Emirati Women Need to Separate Individual and Cultural Roles’
DUBAI - From being a housekeeper and secluded from the corporate scenario, to now occupying high-profile positions, the UAE woman has come a long way, proving that they too can be powerful leaders. The first Arab Women Leadership Forum that began in Dubai on Tuesday highlighted the progress women have made and what lies ahead of them to achieve.
“The forum is a platform to share knowledge and experiences of the participants but is also an occasion for them to see who we are as Emiratis and what we do. Maybe this will help change the perception that has already been …not damaged ... but created over the years,” said Mona Al Marri, CEO, Media Services Group.
The epitome of women leadership herself, Mona has achieved many a feat as a woman, not letting cultural barriers be obstacles in her way of success. “We come from a young country that provides equal opportunities to men and women based on capabilities rather than gender. I believe that in the coming years, the Dubai Women’s Establishment will strongly contribute to certain policies that will help the government,” said Mona.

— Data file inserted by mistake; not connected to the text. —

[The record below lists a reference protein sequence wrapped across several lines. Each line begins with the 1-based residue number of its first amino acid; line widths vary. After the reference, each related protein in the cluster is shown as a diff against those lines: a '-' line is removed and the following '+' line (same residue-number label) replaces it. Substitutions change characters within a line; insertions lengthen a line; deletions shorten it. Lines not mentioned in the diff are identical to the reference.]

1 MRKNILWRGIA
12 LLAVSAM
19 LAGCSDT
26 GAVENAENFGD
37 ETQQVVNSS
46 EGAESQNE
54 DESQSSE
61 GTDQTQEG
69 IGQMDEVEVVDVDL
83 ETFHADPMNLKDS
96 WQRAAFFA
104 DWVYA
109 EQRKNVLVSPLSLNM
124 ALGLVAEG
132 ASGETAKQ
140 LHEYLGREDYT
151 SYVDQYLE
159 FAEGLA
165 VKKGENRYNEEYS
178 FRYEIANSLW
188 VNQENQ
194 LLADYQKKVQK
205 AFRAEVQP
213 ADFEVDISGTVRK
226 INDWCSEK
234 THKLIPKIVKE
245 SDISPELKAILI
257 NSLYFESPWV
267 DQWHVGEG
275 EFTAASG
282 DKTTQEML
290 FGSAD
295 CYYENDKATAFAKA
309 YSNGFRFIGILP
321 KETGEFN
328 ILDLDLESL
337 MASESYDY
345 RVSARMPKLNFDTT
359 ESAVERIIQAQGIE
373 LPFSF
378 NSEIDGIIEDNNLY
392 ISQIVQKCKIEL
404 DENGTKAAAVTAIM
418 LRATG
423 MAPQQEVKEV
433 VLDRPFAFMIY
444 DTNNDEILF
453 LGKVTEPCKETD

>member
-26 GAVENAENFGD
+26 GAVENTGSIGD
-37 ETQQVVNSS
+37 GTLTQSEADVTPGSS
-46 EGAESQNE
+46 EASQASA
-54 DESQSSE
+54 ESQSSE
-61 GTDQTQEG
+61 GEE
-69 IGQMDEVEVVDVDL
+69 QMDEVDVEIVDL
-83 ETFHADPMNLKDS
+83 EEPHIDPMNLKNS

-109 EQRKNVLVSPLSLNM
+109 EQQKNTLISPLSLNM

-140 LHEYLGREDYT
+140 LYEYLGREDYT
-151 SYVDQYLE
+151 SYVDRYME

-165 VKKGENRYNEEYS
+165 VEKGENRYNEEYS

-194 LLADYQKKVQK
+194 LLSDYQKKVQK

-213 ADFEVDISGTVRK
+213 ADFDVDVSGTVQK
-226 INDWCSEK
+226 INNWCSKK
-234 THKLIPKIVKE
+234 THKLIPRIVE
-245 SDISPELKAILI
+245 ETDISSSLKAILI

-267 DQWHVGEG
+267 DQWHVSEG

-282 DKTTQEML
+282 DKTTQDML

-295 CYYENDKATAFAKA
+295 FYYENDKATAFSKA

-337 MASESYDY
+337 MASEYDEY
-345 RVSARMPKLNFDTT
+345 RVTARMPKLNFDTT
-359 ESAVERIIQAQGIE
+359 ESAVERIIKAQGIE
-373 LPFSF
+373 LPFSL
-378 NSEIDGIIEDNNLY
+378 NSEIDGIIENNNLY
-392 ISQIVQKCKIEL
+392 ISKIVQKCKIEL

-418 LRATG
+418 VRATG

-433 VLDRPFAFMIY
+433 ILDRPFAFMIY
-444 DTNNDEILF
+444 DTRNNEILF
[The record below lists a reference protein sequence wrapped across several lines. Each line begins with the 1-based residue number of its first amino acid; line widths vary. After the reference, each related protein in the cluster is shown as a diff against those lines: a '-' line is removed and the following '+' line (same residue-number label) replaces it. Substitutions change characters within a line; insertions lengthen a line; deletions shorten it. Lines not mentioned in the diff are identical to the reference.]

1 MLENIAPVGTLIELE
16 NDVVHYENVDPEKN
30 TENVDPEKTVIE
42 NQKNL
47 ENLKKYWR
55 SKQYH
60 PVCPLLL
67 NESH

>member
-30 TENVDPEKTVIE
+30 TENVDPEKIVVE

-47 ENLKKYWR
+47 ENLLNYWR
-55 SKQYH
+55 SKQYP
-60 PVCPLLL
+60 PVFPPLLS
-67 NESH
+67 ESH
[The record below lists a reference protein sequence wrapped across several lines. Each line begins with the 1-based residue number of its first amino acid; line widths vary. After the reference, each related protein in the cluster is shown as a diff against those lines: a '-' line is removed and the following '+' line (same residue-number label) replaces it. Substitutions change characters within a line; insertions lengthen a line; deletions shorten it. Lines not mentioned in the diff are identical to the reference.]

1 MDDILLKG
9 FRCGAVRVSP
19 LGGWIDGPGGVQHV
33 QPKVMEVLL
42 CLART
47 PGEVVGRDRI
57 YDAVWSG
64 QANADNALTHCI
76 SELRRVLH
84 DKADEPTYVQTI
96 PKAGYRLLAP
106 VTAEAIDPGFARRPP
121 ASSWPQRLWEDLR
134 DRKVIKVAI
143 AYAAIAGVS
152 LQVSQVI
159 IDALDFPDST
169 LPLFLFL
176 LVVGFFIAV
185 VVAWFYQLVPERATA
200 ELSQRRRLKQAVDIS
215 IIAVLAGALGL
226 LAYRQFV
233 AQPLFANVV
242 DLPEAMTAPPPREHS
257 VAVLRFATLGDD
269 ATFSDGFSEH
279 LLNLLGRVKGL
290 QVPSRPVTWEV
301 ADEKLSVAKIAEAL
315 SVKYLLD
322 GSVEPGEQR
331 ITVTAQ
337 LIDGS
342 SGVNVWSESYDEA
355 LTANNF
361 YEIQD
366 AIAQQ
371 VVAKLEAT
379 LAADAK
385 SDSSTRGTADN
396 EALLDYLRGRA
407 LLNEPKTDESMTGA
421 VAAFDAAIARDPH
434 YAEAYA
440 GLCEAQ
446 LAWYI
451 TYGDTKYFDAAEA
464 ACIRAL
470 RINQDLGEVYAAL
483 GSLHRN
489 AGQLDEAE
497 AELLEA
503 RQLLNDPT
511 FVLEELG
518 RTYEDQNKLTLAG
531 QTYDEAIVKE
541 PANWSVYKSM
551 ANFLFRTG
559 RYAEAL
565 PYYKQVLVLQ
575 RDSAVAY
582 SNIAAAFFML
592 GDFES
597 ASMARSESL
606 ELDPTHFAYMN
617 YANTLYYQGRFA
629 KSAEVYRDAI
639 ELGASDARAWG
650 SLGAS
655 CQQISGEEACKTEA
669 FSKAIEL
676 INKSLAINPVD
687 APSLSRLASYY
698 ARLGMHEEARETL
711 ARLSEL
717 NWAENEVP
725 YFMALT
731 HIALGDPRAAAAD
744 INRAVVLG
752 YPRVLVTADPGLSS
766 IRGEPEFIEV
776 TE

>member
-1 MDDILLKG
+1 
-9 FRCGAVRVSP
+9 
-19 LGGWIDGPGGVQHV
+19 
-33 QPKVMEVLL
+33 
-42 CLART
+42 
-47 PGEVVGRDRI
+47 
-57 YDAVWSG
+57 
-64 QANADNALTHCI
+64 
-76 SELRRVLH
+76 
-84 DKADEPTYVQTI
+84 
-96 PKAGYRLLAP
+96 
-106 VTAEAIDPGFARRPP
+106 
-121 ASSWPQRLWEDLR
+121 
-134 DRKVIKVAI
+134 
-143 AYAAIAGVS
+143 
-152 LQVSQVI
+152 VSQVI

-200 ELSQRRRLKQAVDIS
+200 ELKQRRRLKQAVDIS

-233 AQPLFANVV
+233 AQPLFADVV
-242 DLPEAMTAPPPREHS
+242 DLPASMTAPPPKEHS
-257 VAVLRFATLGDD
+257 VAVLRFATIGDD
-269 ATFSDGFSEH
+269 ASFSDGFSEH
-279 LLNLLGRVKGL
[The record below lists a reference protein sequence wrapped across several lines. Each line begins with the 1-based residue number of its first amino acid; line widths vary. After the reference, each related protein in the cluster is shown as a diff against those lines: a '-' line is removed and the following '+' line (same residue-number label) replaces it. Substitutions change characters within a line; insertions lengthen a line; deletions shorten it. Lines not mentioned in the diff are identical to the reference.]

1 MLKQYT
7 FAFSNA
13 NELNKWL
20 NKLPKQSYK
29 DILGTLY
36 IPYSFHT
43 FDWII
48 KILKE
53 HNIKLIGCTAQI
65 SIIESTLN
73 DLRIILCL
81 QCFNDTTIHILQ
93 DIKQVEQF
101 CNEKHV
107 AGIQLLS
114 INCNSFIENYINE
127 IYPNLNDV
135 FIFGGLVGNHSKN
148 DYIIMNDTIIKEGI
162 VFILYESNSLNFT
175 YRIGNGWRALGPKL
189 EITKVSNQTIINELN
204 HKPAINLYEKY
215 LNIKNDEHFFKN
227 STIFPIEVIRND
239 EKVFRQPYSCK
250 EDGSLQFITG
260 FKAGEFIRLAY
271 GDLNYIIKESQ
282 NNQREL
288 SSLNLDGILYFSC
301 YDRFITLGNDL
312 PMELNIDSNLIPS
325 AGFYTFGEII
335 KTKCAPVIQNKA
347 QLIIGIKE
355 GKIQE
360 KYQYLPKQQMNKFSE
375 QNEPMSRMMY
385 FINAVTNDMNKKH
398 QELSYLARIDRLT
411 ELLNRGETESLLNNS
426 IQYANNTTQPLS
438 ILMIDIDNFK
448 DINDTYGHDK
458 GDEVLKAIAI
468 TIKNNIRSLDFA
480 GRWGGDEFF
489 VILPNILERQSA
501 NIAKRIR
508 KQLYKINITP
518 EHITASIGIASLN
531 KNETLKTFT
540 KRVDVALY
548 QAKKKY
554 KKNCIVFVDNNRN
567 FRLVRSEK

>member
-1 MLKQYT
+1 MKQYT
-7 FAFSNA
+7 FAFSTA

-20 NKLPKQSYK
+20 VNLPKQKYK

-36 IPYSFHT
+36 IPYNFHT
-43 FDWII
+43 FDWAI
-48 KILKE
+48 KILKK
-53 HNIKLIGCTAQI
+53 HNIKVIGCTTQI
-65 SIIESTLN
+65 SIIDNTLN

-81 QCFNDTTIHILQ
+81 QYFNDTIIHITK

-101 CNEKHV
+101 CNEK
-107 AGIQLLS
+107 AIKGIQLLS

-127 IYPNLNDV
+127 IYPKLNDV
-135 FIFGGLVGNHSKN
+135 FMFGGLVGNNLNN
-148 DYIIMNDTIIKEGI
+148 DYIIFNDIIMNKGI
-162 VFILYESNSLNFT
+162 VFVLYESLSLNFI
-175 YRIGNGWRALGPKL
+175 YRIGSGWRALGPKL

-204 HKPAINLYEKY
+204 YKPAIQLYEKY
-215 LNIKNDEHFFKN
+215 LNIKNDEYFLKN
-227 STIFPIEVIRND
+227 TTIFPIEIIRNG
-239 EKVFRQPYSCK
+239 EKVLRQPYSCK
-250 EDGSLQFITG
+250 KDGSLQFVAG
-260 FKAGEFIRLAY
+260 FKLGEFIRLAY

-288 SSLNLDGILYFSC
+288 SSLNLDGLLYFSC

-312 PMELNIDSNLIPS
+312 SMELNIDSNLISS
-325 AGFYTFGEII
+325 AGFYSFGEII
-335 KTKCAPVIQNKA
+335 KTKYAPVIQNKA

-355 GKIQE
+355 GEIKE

The Emirati women are as advanced and modern as women anywhere in the world, said Mona who currently juggles several responsibilities at the same time including those of the chairperson of the Dubai Press Club, CEO of JIWIN and vice-president of Dubai Ladies Club.
“I want to represent my country as a UAE national and not as a westerner, distinguishing myself from the rest. Often open-mindedness is mixed with the heritage we represent. When people see us wearing our abayas and sheilas, they think we aren’t open-minded. I think we need to separate our individual identity from our cultural identity. We are outgoing and ambitious. We want to achieve.”
The forum seeks to create further research opportunities in affiliation with international organisations. “With the forum that has the participation of high-profile speakers and participants, we want to change the perception of the people both at the national and international level.”
Themed ‘Women and Leadership: Global Trends and Local Innovations’, it is looking for in-depth research in the region. “When you bring such academicians with such high expertise, you need to know the latest studies that have taken place on women at the national level. The focus of research will be on narrowing the gap between genders.”
Being a woman, Mona believes that there are some jobs that women should not venture into. “There are some jobs that don’t suit a women’s feminine nature. But there are lots of jobs where women can show their worth. My message to women is that they need to work really hard and they have to push for opportunities, not looking towards the government for everything but creating their own paths.”
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